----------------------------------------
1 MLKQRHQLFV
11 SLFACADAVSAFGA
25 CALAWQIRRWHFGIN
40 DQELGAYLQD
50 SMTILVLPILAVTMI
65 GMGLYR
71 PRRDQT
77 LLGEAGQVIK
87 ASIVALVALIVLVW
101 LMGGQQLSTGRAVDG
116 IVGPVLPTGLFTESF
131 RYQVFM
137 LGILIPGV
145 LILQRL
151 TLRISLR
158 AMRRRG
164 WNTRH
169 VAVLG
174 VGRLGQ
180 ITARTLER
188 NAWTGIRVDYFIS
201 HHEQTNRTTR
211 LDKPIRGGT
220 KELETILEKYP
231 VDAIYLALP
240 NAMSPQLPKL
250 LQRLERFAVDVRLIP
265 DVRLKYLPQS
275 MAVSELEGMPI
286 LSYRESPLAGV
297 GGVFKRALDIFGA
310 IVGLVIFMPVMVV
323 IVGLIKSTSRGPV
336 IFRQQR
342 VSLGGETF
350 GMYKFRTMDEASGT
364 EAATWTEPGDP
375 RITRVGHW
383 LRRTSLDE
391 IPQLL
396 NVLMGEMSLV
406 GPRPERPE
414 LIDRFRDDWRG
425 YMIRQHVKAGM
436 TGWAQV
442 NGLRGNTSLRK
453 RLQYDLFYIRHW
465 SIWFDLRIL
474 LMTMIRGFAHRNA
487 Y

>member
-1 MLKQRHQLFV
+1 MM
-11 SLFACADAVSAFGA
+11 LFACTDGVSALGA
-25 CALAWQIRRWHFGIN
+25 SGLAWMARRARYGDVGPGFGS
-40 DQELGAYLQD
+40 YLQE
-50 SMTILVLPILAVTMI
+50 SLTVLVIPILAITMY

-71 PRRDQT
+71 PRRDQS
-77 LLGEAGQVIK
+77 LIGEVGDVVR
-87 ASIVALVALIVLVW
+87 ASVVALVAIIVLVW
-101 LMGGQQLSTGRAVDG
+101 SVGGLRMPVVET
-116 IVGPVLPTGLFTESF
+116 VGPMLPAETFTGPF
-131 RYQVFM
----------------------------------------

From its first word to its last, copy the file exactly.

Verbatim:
1 MLKQRHQLFV
11 SLFACADAVSAFGA
25 CALAWQIRRWHFGIN
40 DQELGAYLQD
50 SMTILVLPILAVTMI
65 GMGLYR
71 PRRDQT
77 LLGEAGQVIK
87 ASIVALVALIVLVW
101 LMGGQQLSTGRAVDG
116 IVGPVLPTGLFTESF
131 RYQVFM
137 LGILIPGV
145 LILQRL
151 TLRISLR
158 AMRRRG
164 WNTRH
169 VAVLG
174 VGRLGQ
180 ITARTLER
188 NAWTGIRVDYFIS
201 HHEQTNRTTR
211 LDKPIRGGT
220 KELETILEKYP
231 VDAIYLALP
240 NAMSPQLPKL
250 LQRLERFAVDVRLIP
265 DVRLKYLPQS
275 MAVSELEGMPI
286 LSYRESPLAGV
297 GGVFKRALDIFGA
310 IVGLVIFMPVMVV
323 IVGLIKSTSRGPV
336 IFRQQR
342 VSLGGETF
350 GMYKFRTMDEASGT
364 EAATWTEPGDP
375 RITRVGHW
383 LRRTSLDE
391 IPQLL
396 NVLMGEMSLV
406 GPRPERPE
414 LIDRFRDDWRG
425 YMIRQHVKAGM
436 TGWAQV
442 NGLRGNTSLRK
453 RLQYDLFYIRHW
465 SIWFDLRIL
474 LMTMIRGFAHRNA
487 Y

>member
-1 MLKQRHQLFV
+1 MM
-11 SLFACADAVSAFGA
+11 LFACTDGVSALGA
-25 CALAWQIRRWHFGIN
+25 SGLAWMARRARYGDVGPGFGS
-40 DQELGAYLQD
+40 YLQE
-50 SMTILVLPILAVTMI
+50 SLTVLVIPILAITMY

-71 PRRDQT
+71 PRRDQS
-77 LLGEAGQVIK
+77 LIGEVGDVVR
-87 ASIVALVALIVLVW
+87 ASVVALVAIIVLVW
-101 LMGGQQLSTGRAVDG
+101 SVGGLRMPVVET
-116 IVGPVLPTGLFTESF
+116 VGPMLPAETFTGPF
-131 RYQVFM